Although the transition from winter to spring, and summer to autumn is often delightful, it also typically heralds the start of flu season.
In the past few weeks, India has seen a sharp increase in influenza cases, with many individuals reporting persistent, painful coughs.
The World Health Organization (WHO) reports that the increase in flu cases coincides with a comparable increase in the West between September and January.
Such infections are reverting to levels normally seen prior to the coronavirus pandemic in several regions.
So, what is spring influenza and why is the recent outbreak worrying doctors? Let’s take a closer look.
According to US Centers for Disease Control and Prevention (CDC), influenza (also known as “flu”) is a contagious respiratory illness caused by influenza viruses. It can cause mild to severe illness, and at times can lead to death.
Influenza cases in India usually peak during monsoon season, June to September with secondary peaks during winter, November to February, as per CDC.
Several doctors in India have reported seeing cases of persistent cough following the flu, including influenza, respiratory syncytial virus (RSV), adenovirus, rhinovirus, etc.
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Flu signs and symptoms usually come on suddenly. People who are sick with the flu often feel some or all of these symptoms – fever, uncontrollable cough, sore throat, runny or stuffy nose, muscle or body aches, headaches, and fatigue among others.
Dr GC Khilnani, former head of the pulmonary, critical care, and sleep medicine department at the All India Institute of Medical Sciences (AIIMS) told Hindustan Times that every other person is down with “fever, loss of voice, and breathlessness.”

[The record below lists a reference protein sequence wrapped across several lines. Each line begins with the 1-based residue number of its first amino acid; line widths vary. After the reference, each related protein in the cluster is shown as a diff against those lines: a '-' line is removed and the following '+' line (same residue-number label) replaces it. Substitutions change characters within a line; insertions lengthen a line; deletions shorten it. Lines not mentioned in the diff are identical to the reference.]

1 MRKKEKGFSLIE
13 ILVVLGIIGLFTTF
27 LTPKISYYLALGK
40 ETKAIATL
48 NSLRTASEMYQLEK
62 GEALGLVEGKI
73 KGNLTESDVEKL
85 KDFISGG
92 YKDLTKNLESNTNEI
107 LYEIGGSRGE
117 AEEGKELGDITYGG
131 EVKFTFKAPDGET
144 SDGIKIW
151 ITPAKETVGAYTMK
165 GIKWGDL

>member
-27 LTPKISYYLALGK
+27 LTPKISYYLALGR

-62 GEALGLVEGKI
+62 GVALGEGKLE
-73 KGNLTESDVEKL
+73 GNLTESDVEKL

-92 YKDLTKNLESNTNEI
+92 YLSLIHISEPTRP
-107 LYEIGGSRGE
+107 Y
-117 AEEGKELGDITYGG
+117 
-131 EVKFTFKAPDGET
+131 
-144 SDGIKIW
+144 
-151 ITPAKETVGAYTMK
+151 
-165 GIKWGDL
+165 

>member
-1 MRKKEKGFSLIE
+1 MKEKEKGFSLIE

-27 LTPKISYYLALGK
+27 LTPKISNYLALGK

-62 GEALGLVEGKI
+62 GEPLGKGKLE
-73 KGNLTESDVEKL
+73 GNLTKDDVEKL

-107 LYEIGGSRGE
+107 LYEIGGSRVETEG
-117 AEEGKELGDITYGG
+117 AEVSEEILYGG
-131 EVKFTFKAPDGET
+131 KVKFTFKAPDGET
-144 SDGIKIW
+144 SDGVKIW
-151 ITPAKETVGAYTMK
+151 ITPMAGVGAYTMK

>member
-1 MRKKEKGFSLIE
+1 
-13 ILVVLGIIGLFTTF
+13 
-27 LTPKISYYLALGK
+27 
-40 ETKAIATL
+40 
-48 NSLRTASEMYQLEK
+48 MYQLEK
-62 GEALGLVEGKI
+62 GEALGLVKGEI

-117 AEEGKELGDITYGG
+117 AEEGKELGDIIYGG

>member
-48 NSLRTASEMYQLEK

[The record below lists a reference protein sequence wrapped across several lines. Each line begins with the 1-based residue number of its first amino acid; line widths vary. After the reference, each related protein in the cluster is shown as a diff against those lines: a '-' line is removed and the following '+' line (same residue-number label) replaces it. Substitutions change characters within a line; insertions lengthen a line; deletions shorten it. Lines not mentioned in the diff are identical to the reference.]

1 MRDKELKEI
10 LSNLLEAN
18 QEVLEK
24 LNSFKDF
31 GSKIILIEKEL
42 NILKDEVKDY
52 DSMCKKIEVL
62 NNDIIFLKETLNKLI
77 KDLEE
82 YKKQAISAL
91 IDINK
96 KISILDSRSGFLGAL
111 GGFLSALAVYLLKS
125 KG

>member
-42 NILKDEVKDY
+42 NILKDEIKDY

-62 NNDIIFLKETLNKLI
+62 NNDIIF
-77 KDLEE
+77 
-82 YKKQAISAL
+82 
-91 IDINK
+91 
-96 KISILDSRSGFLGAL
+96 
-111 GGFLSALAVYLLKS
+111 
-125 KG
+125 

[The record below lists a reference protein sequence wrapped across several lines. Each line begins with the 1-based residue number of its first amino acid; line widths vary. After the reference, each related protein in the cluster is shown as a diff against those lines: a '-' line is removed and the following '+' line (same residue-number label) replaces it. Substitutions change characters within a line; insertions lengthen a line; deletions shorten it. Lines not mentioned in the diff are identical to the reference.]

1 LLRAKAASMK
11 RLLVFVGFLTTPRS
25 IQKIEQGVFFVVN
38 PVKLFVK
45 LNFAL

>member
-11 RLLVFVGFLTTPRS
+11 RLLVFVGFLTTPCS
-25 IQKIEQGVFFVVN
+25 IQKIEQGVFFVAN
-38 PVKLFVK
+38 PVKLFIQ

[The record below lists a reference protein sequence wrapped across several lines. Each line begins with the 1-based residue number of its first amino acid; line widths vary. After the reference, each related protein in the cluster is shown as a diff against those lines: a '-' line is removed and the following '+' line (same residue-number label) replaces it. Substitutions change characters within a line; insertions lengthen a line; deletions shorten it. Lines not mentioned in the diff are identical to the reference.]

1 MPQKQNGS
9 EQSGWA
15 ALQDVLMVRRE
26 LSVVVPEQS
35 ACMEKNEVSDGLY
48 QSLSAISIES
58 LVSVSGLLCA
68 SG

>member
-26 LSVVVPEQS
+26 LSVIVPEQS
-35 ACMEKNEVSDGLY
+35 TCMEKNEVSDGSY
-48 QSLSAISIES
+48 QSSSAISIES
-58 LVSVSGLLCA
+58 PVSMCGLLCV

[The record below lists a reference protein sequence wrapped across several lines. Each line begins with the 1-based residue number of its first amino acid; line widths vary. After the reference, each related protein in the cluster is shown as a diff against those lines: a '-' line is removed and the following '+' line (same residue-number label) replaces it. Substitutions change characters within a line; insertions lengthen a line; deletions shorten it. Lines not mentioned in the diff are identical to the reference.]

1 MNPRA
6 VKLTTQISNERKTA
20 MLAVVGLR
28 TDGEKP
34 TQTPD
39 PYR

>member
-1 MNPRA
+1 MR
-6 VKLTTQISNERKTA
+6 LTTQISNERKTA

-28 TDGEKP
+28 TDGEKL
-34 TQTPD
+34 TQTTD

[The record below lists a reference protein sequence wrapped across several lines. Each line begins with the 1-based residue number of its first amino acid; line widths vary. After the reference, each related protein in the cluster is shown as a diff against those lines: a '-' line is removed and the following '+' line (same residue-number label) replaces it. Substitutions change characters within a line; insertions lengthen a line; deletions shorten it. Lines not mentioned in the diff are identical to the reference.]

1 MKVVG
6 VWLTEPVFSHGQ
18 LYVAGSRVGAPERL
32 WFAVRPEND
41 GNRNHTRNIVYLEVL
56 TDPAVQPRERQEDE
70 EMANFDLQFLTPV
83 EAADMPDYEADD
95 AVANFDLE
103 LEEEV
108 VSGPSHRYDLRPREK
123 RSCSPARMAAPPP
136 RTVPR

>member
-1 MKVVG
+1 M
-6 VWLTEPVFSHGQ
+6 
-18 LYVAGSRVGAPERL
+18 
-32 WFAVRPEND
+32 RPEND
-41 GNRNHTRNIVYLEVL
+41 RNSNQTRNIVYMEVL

“An uncontrollable cough, with or without wheezing, is a frequent symptom. The Influenza A virus (H3N2) is frequently diagnosed when tested,” he added.
Dr Khilnani expressed concern that prolonged symptoms could be pushing several patients to indiscriminately use antibiotics and cautioned against this; there is no need to panic.
Dr Akshay Budhraja, senior consultant (respiratory and sleep medicine) at Aakash Healthcare told the daily, “A secondary bacterial throat infection usually occurs after getting flu, which needs more care and treatment.”
While doctors also stated that children may also experience Strep throat – an infection in the throat and tonsils caused by bacteria called A Streptococcus.
It can be painful, and kids may also have a sore throat, difficulty in swallowing, high fever, and swollen tonsils with white patches sometimes, according to Hindustan Times.
Dr Anupam Sibal, senior paediatrician and group medical director at Apollo Hospitals, told the outlet, “We are seeing cases of Strep throat but there is no unusual surge as such; it is common around this time. There is no need to worry.”
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The recent outbreak
Low immunity and the relatively low popularity of annual flu vaccines in the nation are the main causes of the rise in flu cases.
According to Dr Khilnani, the number of influenza infections has significantly increased during the last two months. The most recent increase is similar to what was observed in the West between September and January last year.
The influenza A(H1N1)pdm09, A(H3N2), and influenza B viruses occurred in a number of nations, as per WHO.
Livemint cited a research paper titled “Household Transmission of Influenza A viruses in 2021-22” as stating that increased vulnerability to influenza virus infection during the 2021–2022 influenza season may have been caused by loss of natural immunity brought on by reduced rates of influenza infection and confirmed antigenic alterations in circulating viruses.
According to the experts, pollution, new mutant pathogens, reflux illnesses (acidity), and irrational antibiotic use are among the likely causes of chronic cough.
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Doctors have encouraged patients to wear masks and stay away from crowded areas to prevent respiratory illnesses.
Influenza vaccinations, or annual flu injections, were never particularly popular in India.
Thus, the doctors told Hindustan Times that people must take the vaccine that is available against the common flu.
With inputs from agencies
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